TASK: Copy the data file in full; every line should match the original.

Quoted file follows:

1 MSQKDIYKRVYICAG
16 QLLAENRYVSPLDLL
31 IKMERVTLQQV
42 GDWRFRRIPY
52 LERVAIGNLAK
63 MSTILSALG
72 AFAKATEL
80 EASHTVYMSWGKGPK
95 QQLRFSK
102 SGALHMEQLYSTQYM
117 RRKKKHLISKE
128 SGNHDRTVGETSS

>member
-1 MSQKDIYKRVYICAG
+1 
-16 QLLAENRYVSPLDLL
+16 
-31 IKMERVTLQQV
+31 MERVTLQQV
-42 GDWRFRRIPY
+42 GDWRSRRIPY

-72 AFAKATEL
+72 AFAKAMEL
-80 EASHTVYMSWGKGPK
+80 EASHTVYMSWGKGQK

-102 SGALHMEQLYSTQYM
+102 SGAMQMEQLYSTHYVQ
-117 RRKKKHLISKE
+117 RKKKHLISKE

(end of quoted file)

1 MSQKDIYKRVYICAG
16 QLLAENRYVSPLDLL
31 IKMERVTLQQV
42 GDWRFRRIPY
52 LERVAIGNLAK
63 MSTILSALG
72 AFAKATEL
80 EASHTVYMSWGKGPK
95 QQLRFSK
102 SGALHMEQLYSTQYM
117 RRKKKHLISKE
128 SGNHDRTVGETSS

>member
-1 MSQKDIYKRVYICAG
+1 
-16 QLLAENRYVSPLDLL
+16 
-31 IKMERVTLQQV
+31 MERVTLQQV
-42 GDWRFRRIPY
+42 GDWRSRRIPY

-72 AFAKATEL
+72 AFAKAMEL
-80 EASHTVYMSWGKGPK
+80 EASHTVYMSWGKGQK

-102 SGALHMEQLYSTQYM
+102 SGAMQMEQLYSTHYVQ
-117 RRKKKHLISKE
+117 RKKKHLISKE